Nvidia’s Q4 2018 results are in (that’s fiscal quarter, not calendar year) and they’re not going to surprise anyone who’s been paying attention to the GPU market. The mammoth surge in cryptocurrency demand may not directly affect Nvidia’s bottom line, since the company has already signed contracts to provide GPUs to various companies, but it definitely impacts demand for Nvidia products as a whole.
Nvidia is reporting $2.911B in revenue, an increase of 1.34x year-on-year, and 1.1x compared with Q3. Switch sales certainly haven’t hurt anything — sales in the Tegra business unit (not shown above) were $450 million, compared with $275 million just a year ago. Overall, company revenue shot up 1.41x, a very solid gain on the previous year and more than enough to offset the loss of the patent agreement with Intel, which has now concluded.
Overall, it’s hard to see a weak point in any of Nvidia’s metrics. Slight declines in its OEM & IP and automotive segments were more than offset by larger gains in gaming and data center sales. On its conference call, Nvidia highlighted its presence in the TOP500 (87 out of 500 systems now use NV silicon). During the Q&A portion of the conference call, Jen-Hsun specifically called out the use of Tensor cores as “the single biggest innovation we had last year in data centers.”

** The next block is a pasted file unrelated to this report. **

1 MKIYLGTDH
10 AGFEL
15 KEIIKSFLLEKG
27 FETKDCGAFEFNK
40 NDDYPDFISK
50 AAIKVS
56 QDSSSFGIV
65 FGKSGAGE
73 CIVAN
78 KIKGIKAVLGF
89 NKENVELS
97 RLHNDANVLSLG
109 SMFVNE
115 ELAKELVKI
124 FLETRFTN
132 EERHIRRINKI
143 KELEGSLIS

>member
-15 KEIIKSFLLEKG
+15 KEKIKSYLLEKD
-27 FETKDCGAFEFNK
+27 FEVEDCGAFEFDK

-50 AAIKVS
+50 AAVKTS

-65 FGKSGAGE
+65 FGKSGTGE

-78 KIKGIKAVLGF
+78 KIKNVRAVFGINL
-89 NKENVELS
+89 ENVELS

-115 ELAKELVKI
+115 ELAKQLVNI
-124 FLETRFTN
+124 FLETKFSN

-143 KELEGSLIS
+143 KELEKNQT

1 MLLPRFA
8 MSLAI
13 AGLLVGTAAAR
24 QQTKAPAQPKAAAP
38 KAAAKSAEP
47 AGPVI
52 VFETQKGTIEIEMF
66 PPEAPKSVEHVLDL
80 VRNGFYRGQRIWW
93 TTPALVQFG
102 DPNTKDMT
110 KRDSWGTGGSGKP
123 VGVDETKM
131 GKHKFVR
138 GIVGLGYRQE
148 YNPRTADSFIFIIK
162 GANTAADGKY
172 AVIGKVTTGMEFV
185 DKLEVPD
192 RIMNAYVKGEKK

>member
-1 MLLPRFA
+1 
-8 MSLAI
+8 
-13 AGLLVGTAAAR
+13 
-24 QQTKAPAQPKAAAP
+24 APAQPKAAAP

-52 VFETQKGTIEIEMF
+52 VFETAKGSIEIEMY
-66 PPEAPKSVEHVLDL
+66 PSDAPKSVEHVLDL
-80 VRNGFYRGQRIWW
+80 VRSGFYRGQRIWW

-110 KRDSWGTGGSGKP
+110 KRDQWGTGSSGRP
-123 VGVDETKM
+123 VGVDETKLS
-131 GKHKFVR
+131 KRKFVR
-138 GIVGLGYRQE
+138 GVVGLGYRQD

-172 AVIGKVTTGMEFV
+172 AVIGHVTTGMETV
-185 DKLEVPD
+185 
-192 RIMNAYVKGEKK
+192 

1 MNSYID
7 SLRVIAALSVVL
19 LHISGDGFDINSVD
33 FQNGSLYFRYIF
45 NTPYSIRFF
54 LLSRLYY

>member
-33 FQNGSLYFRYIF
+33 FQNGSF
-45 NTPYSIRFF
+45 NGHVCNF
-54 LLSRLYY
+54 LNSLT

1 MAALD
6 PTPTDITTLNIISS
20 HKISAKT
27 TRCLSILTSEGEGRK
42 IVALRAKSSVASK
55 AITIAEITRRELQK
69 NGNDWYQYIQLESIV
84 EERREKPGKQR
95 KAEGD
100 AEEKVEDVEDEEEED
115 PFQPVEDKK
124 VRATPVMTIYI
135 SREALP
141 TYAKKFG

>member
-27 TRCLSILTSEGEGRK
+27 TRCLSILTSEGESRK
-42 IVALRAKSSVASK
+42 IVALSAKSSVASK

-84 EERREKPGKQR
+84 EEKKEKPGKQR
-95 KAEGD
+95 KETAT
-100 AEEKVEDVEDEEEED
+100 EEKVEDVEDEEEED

When asked if NV had any plans to announce new consumer cards, Jen-Hsun stated:
Well, we don’t — we haven’t announced 2018 for April or July. And so the best way to think about that is, Pascal is the best gaming platform on the planet. It is the most future feature rich software. The most energy efficient and from $99 to $1,000 you can buy the world’s best GPU, the most advanced GPUs and you buy Pascal you know you got the best…
But most appointing [sic, possibly “important”] is that, we expect Pascal to continue to be world’s best gaming platform for foreseeable future.
It’s not clear what to take from this. Companies often play launches close to the chest and NV may not want to tip its hand. Alternately, with AMD keeping its existing GPU families around (as far as we know, at least), NV may be waiting for next-generation process technology to mature. Pascal’s age makes a refresh more likely this year, but Team Green isn’t talking.
On the whole, this was an excellent quarter to end a remarkable year for Nvidia. Its decade of investment into the GPGPU space appears to have left it well positioned to tackle new emerging markets in inference workloads, deep neural networks, and artificial intelligence.
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